Tywin Lannister, as masterfully played by Charles Dance, uses familial ties as a cudgel, stressing the importance of living up to the Lannister name without providing guidance that would help Tyrion understand his position better. Tyrion as a result remains entirely self-taught, relying on his wits, in what makes him ultimately much like his father. His admonishment of Tyrion for expecting some kind of recognition or even a visit after sustaining injuries in the battle is sting enough, but what’s worse is him hearing that he would rather be “consumed by maggots” than give Tyrion Casterly Rock, which the latter sees as his birthright.
Several other conversations also suggest familial ties – Davos Seaworth, returned to life, speaking of his son with the always-welcome Salladhor Saan; Petyr Baelish tempting Sansa with discussion of her mother and sister; Roose Bolton’s mention to Rickard Karstark of the latter’s desire for revenge.
The episode closes with the reintroduction of Barristan Selmy, having been absent from the show since season 1, as he pledges his service to Danaerys Targaryen, by evoking the memory of her ancestors, saying years ago he “failed to protect her family,” vowing not to let the same happen to her.
• This episode features a rare conversation between Shae and Ros, with the latter speaking of the difficulty of rising in the world for “girls like us.” It’s a nice moment for Esme Bianco.
• One doesn’t hear enough commentary on just how devastating Mormont’s decision to bring several hundred men north of the Wall. By the looks of the group gathered in front of Sam, it appears to only be about two dozen left, and even that might be generous.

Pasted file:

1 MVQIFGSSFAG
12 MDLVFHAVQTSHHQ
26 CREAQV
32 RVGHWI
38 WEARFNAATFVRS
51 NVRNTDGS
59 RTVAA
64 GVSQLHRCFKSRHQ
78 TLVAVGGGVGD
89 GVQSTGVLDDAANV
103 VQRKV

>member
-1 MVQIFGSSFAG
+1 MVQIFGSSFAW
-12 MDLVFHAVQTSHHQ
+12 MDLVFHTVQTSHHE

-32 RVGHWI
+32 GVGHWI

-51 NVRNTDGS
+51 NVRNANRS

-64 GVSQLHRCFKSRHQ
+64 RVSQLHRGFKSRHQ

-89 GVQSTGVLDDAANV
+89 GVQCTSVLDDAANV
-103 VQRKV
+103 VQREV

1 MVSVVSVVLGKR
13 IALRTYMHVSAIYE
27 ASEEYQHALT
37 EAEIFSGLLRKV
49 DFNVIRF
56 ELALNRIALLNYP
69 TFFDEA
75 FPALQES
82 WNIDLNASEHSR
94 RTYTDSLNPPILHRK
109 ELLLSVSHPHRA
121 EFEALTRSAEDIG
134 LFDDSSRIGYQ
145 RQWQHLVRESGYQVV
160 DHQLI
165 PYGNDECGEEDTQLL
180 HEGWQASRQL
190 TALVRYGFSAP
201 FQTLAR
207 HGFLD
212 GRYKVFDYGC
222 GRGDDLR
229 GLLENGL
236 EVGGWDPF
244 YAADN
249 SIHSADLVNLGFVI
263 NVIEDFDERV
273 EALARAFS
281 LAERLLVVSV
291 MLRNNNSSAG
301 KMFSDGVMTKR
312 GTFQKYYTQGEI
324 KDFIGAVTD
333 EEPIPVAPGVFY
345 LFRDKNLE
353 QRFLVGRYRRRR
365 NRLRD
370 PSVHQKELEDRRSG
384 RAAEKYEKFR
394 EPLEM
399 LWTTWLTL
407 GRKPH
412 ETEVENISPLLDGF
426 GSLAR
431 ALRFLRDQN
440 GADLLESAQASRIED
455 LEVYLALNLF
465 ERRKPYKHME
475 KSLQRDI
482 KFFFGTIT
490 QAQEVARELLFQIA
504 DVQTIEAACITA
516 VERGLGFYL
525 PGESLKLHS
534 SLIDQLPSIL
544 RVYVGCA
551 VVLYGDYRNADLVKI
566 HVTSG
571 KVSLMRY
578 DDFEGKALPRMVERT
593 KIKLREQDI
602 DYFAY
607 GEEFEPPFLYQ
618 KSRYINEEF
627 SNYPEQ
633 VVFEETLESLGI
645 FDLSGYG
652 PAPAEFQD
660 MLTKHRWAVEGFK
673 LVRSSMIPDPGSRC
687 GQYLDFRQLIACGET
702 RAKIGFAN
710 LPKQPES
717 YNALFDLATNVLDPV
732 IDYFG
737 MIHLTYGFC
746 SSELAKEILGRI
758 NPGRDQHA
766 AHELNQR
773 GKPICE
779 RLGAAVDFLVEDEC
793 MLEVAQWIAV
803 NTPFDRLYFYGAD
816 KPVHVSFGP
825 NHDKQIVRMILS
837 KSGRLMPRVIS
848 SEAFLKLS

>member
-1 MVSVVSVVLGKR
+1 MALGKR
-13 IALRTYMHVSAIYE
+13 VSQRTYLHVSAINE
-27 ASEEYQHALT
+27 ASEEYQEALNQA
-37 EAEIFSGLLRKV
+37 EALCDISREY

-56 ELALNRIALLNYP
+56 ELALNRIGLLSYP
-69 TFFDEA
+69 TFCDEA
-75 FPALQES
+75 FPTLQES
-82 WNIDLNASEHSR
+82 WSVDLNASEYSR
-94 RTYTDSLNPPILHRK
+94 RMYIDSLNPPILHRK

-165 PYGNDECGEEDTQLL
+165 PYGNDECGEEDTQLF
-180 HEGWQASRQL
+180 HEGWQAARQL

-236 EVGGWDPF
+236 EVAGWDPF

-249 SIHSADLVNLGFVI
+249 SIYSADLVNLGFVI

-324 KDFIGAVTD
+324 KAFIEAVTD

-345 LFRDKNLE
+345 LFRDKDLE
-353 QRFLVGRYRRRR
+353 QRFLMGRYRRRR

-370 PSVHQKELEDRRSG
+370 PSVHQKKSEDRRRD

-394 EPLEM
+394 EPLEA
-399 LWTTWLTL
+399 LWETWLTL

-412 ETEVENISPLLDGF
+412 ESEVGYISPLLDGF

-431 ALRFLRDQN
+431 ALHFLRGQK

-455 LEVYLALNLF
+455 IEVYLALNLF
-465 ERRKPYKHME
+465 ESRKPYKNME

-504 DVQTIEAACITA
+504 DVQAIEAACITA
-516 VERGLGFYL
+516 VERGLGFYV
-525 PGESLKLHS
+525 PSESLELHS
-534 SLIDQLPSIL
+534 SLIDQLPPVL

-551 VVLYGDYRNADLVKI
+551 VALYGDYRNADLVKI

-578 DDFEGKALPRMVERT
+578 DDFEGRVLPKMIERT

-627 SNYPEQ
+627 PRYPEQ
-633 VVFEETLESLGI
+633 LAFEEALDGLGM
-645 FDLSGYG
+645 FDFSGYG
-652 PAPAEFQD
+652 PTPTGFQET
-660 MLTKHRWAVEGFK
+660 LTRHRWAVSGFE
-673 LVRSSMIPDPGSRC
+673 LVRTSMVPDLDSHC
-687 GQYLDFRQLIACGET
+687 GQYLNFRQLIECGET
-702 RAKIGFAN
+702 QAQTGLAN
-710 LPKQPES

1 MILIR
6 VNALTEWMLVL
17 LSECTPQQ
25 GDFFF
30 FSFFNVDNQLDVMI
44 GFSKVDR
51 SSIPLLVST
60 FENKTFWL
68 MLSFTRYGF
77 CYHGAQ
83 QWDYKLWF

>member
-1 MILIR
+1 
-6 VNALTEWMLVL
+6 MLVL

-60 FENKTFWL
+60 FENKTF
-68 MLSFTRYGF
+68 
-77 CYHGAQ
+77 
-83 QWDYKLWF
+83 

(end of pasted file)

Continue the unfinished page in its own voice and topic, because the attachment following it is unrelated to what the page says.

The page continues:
• The wight menacing Sam (at his most helpless and useless) is of course taken out by that most Thrones-ian of plot devices, “Deus ex Direwolf.”
• Classism in play: Meryn Trant dismisses Bronn as an “upjumped cutthroat, nothing more.” Bronn nails it with Trant: “A grob in fancy army who’s better at beating little girls than fighting men.”
• Sansa sums it up pretty well: “The truth is either horrible or terribly boring.”
• We get yet another mention of the Mountain, noting that he and the Lannister forces have been running from the Northern armies since the Battle of Oxcross. The lack of presence from the Mountain undermines his eventual reintroduction down the road.
Mance Rayder, Tormund Giantsbane, a de-helmeted Rattleshirt, Qyburn, a Giant!, the ominous occurrence known as “Tywin Lannister writes letters,” the Tower of the Hand, Missandei, and Kraznys mo Nakloz (and the first ever connection to “Deadwood”).
A wight, courtesy of Jeor Mormont’s torch, about 200 members of the Night’s Watch (offscreen!), Jaremy Mallister (already dead), one freaky-ass looking manticore.
There was also a Rains-themed option:
And this one paying tribute to the fiery duel to come.
“Two hundred Northmen slaughtered like sheep.” Valar Dohaeris. Beautiful Death by Robert M. Ball